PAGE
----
Comparing the network latency to an application with a few end points on the Internet can always help you understand exactly where the problem is in the network. You can also use the ingress point of your users (last local network point before Internet), also known as a “witness ping” to have a perfect view of the impact of the local network on an application’s latency.

It is important to know how the network impacts your end users. For that, there are a few performance counters and aggregates that you have to constantly measure:

  • Packet Loss: measures how many packets are lost during transmission. The packet loss rate is measured as a percentage.
  • MOS: measures the network's impact on the listening quality of the VoIP (Voice over Internet Protocol) conversation. The network MOS rating ranges from 1 to 5, with 1 being the poorest quality and 5 being the highest quality.
  • Jitter: measures the variation in arrival times of packets being received. Inter arrival jitter is measured in milliseconds (ms).

All these performance counters are crucial to understanding how the network really impacts the end-user experience. We see that the key to troubleshooting network issues is to constantly measure network latency from where users are, in order to detect, troubleshoot and fix issues before you get overwhelmed by users complaints.

We have developed our GSX Robot User to help measure potential network issues.

The GSX Robot User is a Windows service that can run on any Windows machine, and automatically does everything we’ve outlined in this blog:

  • It constantly measures the network latency between where your users are and the applications you want to monitor on premise or in the cloud.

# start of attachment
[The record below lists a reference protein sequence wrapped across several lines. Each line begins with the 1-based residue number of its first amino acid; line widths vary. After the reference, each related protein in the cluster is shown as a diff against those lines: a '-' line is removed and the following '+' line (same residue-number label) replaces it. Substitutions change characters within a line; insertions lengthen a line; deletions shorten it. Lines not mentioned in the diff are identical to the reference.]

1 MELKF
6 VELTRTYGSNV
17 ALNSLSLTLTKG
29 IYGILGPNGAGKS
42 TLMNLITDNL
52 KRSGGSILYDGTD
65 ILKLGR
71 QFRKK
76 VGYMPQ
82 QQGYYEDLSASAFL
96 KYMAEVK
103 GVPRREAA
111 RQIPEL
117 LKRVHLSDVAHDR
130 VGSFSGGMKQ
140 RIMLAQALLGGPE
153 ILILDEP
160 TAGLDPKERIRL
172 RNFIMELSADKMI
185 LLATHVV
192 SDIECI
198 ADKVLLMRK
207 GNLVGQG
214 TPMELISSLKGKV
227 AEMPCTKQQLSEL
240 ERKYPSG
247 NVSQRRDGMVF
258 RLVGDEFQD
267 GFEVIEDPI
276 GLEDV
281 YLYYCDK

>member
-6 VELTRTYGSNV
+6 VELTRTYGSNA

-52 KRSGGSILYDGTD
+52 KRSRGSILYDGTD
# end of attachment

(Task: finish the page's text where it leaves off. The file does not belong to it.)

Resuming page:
• It provides you with a baseline of the network experience allowing you to be alerted as soon as the performance is out of its normal range.
  • It constantly checks the route to the applications, alerting in case of anomalous number of hops.
  • It constantly performs Traceroute to provide you with a clear analysis of where the latency was at the moment it started.
  • It constantly gathers the key performance counter you need to determine if the network is impacting your application’s performance.
  • It tests the main route cause of failure such as the DNS availability and resolution time and the port connectivity to the application.

You can deploy, manage and see all your Robot Users on a single dashboard that provides you with a clear picture of the network performance that is provided to your end users.

At the core of GSX's mission is end-user experience monitoring. GSX provides out-of-the box monitoring to ensure all business-critical applications are performing the way they should at all times, ensuring smooth and uninterrupted service delivery. Read more >>


Tags: application performance monitoring, End user Experience, Network Performance, Network latency, Network Diagnostic